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30 of 30 people found the following review helpful By A Customer on July 9, 2000
Format: Paperback
A beautifully written, Victorian-style novel set in turn-of-the-century Maine, Sarah Blake's "Grange House" is a very evocative coming of age novel with a nod to the great women writers of the 19th century. Maisie, a well-born and intelligent seventeen-year old girl, finds tragedy, intrigue and love on the craggy coast of Maine while summering with her family. The Victorian sensibilities, language and details will ring true to any Austen or Bronte fan, yet Blake finds her own voice, and it is an eloquent one. I would highly recommend this first novel to lovers of the classics. It will be time well spent.
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36 of 40 people found the following review helpful By reneereader on May 14, 2001
Format: Paperback
I have loved reading this book, which was recommended to me by the staff of an excellent, erudite and selective bookstore in DC. The story is intriguing without being overdone (a concern with gothic fiction) and is extraordinarily well written. There's a touch of Henry James to the story.
Something not mentioned by other readers: Grange House is one of the few books I've read in years that have given me such vivid imagery that I truly savored reading each passage slowly. This isn't just a Victorian-style thriller; there are several social and interpersonal issues brought out concerning women, marriage, social status, tradition, and family as well. You care what decisions the narrator makes.
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13 of 13 people found the following review helpful By Jan McGreger on November 5, 2000
Format: Paperback
"Grange House" is a good, solid gothic novel, worthy of comparison to "Wuthering Heights", "Jane Eyre", etc.
The author, Sarah Blake, deals with identity of the individual. What makes us who we really are? Are we defined by the history we inherit or by the history we choose and create? Perhaps it is our environment? The central character, Maisie Thomas, is a young, intelligent and independent thinker somewhat hedged in by Victorian mores. But is she who she thinks she is? Is anyone who they appear to be?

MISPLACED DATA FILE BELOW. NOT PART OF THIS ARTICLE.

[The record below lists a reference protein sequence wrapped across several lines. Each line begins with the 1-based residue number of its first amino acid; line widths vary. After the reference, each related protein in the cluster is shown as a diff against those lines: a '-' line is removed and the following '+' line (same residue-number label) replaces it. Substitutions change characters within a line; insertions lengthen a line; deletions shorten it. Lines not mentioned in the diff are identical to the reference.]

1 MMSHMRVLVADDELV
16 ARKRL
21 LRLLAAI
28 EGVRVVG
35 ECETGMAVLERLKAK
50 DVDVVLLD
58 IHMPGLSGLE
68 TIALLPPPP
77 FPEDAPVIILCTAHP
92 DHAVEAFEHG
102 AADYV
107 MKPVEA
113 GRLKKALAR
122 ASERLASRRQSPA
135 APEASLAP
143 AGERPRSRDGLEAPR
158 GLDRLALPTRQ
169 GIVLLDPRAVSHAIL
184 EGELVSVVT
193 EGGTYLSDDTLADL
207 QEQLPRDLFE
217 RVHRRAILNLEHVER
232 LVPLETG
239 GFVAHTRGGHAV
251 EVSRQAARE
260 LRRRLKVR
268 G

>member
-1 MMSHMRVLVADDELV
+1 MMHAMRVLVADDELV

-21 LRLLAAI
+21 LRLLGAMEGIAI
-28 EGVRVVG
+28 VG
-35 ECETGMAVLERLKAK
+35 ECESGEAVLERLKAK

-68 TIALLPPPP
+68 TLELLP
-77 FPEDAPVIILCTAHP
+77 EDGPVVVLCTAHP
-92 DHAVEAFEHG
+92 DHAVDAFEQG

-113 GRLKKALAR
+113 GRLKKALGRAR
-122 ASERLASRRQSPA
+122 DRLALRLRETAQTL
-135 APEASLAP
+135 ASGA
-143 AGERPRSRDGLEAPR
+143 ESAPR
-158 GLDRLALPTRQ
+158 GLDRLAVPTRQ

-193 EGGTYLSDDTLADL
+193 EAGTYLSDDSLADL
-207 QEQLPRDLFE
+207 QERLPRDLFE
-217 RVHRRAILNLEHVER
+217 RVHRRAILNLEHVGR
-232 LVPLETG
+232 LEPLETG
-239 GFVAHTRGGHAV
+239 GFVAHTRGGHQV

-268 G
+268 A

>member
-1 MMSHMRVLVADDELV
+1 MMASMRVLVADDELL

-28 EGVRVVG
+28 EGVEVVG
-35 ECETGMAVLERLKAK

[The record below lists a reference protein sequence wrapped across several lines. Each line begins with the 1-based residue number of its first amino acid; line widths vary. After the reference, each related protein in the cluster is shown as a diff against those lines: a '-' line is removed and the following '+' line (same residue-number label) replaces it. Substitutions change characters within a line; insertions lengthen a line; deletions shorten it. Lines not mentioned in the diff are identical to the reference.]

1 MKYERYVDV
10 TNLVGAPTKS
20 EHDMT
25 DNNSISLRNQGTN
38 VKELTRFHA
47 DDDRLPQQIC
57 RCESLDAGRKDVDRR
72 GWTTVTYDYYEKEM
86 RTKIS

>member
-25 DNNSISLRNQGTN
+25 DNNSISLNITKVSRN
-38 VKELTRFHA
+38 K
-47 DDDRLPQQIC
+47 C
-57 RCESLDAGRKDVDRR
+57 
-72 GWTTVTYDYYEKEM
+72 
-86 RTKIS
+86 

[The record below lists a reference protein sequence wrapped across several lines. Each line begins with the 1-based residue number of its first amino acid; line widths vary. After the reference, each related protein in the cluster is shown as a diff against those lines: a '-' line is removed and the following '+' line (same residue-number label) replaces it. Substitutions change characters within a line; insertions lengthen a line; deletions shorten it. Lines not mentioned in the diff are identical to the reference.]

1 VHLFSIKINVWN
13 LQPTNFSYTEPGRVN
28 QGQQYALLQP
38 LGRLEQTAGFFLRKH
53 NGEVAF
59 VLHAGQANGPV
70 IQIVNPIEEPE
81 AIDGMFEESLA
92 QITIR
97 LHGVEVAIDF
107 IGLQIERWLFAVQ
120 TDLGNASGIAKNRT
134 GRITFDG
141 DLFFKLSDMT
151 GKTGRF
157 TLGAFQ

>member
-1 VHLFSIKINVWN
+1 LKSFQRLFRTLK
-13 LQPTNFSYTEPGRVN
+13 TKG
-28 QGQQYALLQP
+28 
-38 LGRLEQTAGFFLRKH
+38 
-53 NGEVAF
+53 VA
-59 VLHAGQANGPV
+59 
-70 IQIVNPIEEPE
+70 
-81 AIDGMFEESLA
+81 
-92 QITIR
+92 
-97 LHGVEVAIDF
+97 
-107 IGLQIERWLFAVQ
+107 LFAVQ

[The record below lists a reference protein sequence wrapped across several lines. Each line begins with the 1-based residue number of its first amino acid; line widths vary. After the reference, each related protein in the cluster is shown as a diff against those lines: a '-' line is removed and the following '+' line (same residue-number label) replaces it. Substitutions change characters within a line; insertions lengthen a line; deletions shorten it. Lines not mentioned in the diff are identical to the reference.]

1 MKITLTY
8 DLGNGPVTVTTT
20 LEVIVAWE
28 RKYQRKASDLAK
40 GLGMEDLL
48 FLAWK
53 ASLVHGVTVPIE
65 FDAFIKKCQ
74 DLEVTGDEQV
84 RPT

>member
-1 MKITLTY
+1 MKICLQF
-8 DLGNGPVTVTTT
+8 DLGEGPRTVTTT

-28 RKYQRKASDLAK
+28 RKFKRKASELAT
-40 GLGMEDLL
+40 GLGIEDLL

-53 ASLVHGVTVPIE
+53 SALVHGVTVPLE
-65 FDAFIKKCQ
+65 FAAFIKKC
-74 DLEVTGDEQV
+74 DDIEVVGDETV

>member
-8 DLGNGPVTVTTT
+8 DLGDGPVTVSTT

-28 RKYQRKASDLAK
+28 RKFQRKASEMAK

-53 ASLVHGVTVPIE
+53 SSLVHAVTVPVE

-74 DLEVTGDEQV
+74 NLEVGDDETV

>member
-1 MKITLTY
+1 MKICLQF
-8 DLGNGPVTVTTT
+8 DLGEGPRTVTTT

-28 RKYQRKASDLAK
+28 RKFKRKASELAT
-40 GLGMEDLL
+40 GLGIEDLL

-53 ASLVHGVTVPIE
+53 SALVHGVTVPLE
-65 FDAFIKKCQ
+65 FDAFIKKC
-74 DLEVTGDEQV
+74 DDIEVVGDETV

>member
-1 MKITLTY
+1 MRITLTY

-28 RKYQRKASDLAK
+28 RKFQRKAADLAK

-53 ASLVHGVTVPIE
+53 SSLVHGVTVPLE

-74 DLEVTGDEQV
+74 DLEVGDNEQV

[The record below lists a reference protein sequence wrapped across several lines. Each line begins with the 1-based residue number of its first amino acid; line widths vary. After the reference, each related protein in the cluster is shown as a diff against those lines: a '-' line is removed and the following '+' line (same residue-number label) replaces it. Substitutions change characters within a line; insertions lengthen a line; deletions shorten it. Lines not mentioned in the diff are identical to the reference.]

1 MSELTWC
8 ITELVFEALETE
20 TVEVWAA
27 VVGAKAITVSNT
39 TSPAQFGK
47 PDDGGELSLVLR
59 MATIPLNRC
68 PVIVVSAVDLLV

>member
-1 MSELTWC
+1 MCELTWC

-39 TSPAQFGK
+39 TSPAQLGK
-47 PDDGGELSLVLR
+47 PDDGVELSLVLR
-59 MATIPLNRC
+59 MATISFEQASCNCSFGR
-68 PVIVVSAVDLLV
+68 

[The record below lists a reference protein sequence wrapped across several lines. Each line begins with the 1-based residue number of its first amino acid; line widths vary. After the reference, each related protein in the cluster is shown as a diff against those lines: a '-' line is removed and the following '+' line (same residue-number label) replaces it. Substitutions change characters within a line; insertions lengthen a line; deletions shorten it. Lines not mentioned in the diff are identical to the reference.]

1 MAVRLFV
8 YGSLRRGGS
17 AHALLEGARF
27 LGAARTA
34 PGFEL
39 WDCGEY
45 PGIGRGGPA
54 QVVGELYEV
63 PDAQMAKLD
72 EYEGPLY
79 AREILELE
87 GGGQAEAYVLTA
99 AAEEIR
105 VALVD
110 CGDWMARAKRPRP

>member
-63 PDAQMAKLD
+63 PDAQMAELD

The famous line by Emily Dickinson -- "Tell all the truth, but tell it slant" popped into my head and stayed as I read this book. In "Grange House" the truth is "slant", subjective and unique to each individual.
A novel of power, manipulation and guilt, it is classically gothic, offering chilling apparitions, deep forests, a cold, unrelenting ocean, madness and ill-fated love. Truth and reality are entangled with deceit and illusion. Past, present and future bleed into each other for a truly wild, entertaining tale.
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21 of 24 people found the following review helpful By Emmeline on April 12, 2009
Format: Paperback
Is there any end to the number of pitfalls in writing? I just finished Sarah Blake's "Grange House," and she has aggrevated me on various levels.

The book needs editing. Although the writing is good, I kept thinking, "Where is the ending?"

Ms. Blake loves the word "cupped." She must have used it fifty times in 360 pages. I began looking for "cupped" the way you listen for a tic in the speech of someone who bores you. Someone should have repaired this.

The author held me prisoner, then pulled the oldest trick in the book (pun intended), as I expected: reversed identities.

The story takes place circa 1900, and the author's attempt at Victorian speech is jarring. I noticed she holds a doctorate in Victorian lit.; no doubt she wanted to demonstrate how very much Victorian literature she's had to read.

The art of storytelling seems to me like the art of teaching. Many are called, but damned few are chosen.
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10 of 10 people found the following review helpful By Eileen Ellis-Dumont on March 12, 2010
Format: Paperback
This book was recommended to me by Amazon. I read Kate Morton's books, House at Riverton and Forgotten Garden, and was looking for something similar. I read these reviews and thought that "Grange House" would be perfect. Ghosts, an Inn on the Maine Coast, 1896...How could it go wrong? Well, it's tedious. The conversations between the characters are exhausting. I found myself constantly rereading phrases to see if there was some kind of double meaning....some information I was going to need to solve the mystery of "the story", which solved pretty quickly. I hoped there would be a twist and I would be wrong. In the end I felt let down. I've never written an Amazon Review before but I found these reviews to be unbalanced and that this book received too many rave reviews. I will probably read the author's next book, The Postmistress. Again, the plot sounds great. I am keeping my fingers crossed.